Skip to content

Botswana gained independence from the United Kingdom in 1966. Since then, the country has enjoyed political stability and remained peaceful in a conflict-ridden region.1 The use of arms and ammunition has been regulated by the Arms and Ammunition Act since 1981. Botswana has restrictive arms-related policies and low armed crime rates. These are compromised, however, by the more permissive policies of neighbouring countries.2

In 2001, Botswana committed to a consensus decision of the UN to adopt, support and implement the UN Programme of Action to Prevent, Combat and Eradicate the Illicit Trade in Small Arms and Light Weapons (PoA).3 Botswana reported in 2018 that it had completed the destruction of all of its cluster munition stockpiles.4

1 Johan Brosché, "Half a Century of Peace in Botswana," Department of Peace and Conflict Research, Uppsala University, April 2017,

2 UNDP (UN Development Programme), How to Guide SALW Legislation (Geneva: UNDP, 2008),

3 Philip Alpers and Michael Picard, Botswana – Gun Facts, Figures and the Law (, Sydney School of Public Health, University of Sydney, 2022),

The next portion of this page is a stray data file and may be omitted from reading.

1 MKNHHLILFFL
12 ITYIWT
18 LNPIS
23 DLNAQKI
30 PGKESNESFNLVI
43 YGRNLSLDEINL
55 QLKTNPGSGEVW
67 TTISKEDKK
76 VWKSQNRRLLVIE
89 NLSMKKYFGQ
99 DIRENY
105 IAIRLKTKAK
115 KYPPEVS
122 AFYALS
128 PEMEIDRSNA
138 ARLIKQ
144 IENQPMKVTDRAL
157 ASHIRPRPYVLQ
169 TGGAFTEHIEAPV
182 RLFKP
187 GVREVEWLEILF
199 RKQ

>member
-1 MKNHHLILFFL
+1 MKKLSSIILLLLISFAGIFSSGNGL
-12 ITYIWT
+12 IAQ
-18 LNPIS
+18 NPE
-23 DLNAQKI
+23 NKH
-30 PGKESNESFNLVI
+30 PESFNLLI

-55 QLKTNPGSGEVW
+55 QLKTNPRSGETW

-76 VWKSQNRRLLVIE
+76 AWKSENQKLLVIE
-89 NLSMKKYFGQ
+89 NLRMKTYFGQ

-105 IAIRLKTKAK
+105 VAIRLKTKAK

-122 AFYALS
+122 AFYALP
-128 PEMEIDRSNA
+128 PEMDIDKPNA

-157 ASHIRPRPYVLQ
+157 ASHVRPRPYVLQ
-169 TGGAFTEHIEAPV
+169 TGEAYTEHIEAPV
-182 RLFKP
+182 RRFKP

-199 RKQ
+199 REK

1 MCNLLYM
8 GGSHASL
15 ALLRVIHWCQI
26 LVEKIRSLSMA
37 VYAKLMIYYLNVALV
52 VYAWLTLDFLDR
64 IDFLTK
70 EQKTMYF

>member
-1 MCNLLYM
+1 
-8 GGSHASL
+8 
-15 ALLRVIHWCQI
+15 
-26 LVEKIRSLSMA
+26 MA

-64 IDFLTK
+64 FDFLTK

"Botswana Completes Destruction of Its Cluster Munition Stockpiles More than a Year ahead of Convention Deadline," Convention on Cluster Munitions, November 22, ​​​​2018,

Launch the country dashboard

Map of Botswana

Further information

Accidental explosions

Since the Small Arms Survey began collecting data in 1979, no accidental explosions have been reported in Botswana.

Source: “Unplanned Explosions at Munitions Sites (UEMS) Database,” Small Arms Survey, updated December 15, 2021,

Cases of diversion

Insufficient information on cases of diversion in Botswana.


Insufficient information on the disposal of ammunition in Botswana.


To further enhance safe and secure ammunition management, the following need has been identified for Botswana:

  • Capacity development for the destruction of surplus stockpiles, particularly financial assistance and capacity building.

Source: Botswana, National Report on the Implementation of the Programme of Action on Small Arms and Light Weapons (PoA) and the International Tracing Instrument (ITI) (New York: Permanent Mission of Botswana to the UN, 2020),

Published Date: Thursday 21 of September 2023